Biomass power stationThe hub will also have facilities to support teaching and business development.

Phase five sees existing industrial units on the site being transformed into a business incubation hub. This will support the commercialisation of emerging recycling, energy generation and storage technologies.

It’s a startling change of direction for the company, one that harbours well for its future – not that the business that has occupied directors for the past 300 years has been put on a back-burner.

“The need for wire and wire rope isn’t going away and remains our core concern – indeed we can see us going back to 24-hour operations in time. There’s plenty of scope for development.” explained Charles.

“We will be growing that business by adding value to our products and we are hoping to push our employee number to over 100 in the next 18 months.

“But the new project is immensely exciting, with possibilities for supplying fleets and companies beyond our site.

“The possibilities of this new direction are enormous, though being a family firm it has been very difficult to have to lose good people in the face of such massive change.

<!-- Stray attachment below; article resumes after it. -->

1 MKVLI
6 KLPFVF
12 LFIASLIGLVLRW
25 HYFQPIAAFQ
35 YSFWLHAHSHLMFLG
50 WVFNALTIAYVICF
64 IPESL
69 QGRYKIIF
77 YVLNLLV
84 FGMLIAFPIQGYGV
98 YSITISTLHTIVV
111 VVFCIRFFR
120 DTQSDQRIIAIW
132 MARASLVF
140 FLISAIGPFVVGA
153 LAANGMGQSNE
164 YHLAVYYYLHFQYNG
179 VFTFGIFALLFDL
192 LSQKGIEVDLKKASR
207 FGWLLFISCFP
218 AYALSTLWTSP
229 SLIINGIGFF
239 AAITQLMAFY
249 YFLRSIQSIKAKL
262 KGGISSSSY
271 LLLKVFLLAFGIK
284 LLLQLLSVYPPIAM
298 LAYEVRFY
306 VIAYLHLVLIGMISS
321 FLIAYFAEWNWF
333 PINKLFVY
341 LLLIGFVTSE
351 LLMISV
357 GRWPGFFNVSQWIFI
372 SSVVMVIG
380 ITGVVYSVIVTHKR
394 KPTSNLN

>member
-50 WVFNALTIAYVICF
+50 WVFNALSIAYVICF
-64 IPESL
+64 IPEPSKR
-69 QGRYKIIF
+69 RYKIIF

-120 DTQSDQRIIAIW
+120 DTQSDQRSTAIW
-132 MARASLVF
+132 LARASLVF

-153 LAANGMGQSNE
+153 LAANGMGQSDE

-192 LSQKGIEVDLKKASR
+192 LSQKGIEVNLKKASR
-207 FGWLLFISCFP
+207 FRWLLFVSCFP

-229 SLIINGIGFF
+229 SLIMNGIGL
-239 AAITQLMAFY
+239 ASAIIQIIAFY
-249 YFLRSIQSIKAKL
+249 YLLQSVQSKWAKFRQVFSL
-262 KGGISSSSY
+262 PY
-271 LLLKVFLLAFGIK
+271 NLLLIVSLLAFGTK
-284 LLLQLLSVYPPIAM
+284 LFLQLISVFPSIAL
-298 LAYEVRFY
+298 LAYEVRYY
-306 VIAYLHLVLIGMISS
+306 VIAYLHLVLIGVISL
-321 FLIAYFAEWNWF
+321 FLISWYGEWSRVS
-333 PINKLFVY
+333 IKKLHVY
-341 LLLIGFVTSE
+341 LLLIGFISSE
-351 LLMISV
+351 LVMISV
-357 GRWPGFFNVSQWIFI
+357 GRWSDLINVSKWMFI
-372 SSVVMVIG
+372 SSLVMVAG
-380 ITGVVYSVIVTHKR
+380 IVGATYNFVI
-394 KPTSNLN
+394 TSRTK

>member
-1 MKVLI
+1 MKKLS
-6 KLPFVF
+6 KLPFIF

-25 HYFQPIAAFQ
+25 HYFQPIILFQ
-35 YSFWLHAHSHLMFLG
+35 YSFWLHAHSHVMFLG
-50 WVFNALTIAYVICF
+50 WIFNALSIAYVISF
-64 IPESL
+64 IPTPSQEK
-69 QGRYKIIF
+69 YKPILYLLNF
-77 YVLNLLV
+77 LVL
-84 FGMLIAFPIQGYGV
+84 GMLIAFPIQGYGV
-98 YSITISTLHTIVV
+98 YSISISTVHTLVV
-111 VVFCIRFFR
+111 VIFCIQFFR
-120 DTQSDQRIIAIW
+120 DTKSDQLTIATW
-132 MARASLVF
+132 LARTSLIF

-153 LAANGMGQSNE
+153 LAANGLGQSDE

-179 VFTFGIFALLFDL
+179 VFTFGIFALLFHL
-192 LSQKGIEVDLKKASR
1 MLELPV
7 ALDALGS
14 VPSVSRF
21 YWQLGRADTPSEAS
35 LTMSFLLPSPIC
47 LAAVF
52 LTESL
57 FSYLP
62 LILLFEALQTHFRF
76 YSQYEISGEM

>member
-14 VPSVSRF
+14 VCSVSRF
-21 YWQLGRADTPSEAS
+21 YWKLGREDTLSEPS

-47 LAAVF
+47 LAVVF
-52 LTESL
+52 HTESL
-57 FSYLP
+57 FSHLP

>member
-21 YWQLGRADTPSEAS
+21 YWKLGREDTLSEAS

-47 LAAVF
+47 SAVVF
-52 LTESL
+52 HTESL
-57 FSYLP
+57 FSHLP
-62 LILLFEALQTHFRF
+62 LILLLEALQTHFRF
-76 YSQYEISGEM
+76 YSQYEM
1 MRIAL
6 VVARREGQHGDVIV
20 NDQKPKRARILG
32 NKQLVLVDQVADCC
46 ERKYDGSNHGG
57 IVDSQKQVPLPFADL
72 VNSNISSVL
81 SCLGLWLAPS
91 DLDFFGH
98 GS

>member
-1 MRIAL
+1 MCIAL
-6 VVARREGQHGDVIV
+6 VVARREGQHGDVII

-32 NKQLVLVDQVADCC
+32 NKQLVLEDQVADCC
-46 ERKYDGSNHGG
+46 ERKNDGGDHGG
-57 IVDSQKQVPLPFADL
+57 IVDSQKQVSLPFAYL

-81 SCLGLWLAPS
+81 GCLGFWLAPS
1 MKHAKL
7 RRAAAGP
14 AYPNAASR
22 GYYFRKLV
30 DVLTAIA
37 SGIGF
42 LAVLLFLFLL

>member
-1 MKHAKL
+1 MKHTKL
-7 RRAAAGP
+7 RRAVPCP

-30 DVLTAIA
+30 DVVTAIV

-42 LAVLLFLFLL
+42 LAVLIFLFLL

“People ask me if I feel the weight of all that business and family history.

“I say no – at least not any longer, because we are doing exactly what my ancestors would have done; seeing a great opportunity that demands total commitment.

“Then the family motto kicks in: ‘Incepta persequor’ – Finish what you start.”

Archives and Heritage

In collaboration with Birmingham City Council Archives and the Heritage Department, the Hay Mills Foundation Trust is conducting detailed research into W&H’s 300-year history. Volunteers are working with the company archivist, Sandy Robertson, to record the impact of the company on the people who worked there and on the wider Birmingham area. It will also detail the lasting global legacy the company has left on the industrial world.

Over the past 170 years W&H has been a major employer in Birmingham’s Tyseley and Hay Mills areas, and has played a key role in the development of local infrastructure, including construction of the area’s first school, St Cyprians Church, in 1854, a Memorial Hall, and several homes.

“We don’t see this just as a part of our history,” said Charles Horsfall. “We and the energy park are continuing the community tradition by working with the local community and local businesses to support the regeneration of this part of Birmingham.”

Originally printed in Wire and Cable News